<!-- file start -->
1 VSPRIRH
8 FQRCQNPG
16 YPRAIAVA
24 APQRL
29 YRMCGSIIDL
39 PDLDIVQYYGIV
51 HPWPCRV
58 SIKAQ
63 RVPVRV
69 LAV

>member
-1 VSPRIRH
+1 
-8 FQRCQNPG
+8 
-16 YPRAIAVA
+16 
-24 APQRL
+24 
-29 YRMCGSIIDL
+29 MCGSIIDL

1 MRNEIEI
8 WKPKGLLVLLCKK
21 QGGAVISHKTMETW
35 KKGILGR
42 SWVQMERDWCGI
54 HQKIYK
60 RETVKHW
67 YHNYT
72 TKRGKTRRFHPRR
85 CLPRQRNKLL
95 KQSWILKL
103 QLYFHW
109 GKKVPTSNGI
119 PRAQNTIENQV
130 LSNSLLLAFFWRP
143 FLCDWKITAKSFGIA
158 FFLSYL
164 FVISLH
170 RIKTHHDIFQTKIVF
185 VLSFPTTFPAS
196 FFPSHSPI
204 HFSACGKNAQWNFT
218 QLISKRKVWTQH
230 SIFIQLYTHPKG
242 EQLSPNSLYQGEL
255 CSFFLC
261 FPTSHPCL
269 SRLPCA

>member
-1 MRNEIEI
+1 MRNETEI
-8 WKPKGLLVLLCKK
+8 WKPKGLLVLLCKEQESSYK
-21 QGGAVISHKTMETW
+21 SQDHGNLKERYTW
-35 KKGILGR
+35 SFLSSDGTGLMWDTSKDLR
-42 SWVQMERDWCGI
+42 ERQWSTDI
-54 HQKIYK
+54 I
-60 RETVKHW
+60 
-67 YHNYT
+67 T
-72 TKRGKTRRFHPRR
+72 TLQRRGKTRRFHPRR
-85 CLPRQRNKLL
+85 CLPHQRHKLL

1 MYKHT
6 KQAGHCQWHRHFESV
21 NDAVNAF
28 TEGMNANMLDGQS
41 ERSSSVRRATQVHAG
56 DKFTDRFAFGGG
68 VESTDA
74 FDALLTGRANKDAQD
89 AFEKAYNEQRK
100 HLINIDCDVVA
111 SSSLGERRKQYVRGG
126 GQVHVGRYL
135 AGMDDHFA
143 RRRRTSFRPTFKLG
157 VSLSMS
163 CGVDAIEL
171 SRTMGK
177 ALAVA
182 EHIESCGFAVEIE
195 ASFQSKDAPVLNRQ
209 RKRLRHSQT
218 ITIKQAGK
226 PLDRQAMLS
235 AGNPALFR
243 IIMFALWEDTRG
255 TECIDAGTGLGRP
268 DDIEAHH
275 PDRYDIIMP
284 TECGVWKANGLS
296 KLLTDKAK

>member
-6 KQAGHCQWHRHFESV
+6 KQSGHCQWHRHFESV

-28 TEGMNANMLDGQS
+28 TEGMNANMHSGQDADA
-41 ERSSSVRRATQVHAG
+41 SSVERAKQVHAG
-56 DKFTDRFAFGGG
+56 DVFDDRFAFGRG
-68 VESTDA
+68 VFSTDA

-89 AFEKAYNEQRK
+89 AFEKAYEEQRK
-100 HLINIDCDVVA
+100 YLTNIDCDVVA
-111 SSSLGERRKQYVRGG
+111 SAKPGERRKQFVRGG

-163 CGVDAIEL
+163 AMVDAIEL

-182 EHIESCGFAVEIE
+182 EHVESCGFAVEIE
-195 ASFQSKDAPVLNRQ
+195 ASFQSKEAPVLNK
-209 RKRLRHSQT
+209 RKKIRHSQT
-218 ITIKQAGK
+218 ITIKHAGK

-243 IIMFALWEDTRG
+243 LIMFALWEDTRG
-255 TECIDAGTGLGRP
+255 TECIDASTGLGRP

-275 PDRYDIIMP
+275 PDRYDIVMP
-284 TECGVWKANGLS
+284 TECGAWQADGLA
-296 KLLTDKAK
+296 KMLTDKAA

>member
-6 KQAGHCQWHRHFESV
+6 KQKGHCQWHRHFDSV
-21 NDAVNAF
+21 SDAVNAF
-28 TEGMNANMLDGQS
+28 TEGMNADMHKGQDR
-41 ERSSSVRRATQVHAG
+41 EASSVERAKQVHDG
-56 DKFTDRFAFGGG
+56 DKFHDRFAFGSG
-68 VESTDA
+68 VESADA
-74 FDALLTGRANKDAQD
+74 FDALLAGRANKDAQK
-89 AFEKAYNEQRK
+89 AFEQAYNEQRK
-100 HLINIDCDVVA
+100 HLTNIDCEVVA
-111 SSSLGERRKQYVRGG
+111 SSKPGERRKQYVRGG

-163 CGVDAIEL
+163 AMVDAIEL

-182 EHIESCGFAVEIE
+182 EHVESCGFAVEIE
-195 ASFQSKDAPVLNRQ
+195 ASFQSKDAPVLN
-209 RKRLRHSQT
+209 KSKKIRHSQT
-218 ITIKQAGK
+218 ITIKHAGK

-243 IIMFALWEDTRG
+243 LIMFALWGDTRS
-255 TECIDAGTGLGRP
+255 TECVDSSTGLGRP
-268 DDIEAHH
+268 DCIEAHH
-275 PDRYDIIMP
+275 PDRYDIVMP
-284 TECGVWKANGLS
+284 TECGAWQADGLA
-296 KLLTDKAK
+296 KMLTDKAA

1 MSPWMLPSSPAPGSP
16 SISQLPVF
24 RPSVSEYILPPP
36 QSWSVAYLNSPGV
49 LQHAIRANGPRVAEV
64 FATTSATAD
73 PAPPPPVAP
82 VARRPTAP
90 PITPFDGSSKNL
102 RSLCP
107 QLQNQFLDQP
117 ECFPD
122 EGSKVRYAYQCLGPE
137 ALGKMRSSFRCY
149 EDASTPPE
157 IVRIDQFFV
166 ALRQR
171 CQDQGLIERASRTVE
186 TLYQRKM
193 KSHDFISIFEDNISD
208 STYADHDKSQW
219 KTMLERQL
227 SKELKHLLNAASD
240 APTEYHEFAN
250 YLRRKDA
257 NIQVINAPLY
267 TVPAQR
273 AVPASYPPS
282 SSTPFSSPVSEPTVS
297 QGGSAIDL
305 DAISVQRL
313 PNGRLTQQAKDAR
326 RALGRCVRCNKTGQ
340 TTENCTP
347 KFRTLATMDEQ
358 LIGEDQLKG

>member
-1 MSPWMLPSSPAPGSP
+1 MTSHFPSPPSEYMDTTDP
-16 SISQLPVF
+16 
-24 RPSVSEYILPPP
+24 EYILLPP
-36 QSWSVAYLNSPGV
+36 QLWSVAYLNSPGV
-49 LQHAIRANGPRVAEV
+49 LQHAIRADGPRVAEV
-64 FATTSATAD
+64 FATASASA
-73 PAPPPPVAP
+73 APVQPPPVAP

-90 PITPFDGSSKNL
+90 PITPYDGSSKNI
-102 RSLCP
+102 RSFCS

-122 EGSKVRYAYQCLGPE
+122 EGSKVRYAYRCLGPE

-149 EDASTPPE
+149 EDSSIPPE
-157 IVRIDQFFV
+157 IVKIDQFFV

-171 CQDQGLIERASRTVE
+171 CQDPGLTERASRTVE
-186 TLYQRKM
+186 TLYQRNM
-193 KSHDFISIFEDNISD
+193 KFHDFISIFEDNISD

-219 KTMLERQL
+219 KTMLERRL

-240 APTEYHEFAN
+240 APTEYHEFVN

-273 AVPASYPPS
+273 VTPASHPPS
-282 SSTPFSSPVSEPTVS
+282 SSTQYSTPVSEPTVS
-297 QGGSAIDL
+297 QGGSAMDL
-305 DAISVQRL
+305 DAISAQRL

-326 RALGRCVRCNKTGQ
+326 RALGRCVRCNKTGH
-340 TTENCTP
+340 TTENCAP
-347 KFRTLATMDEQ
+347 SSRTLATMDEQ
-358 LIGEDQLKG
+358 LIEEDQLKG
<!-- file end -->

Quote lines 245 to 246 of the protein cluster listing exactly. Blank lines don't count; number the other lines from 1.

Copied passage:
+186 TLYQRNM
-193 KSHDFISIFEDNISD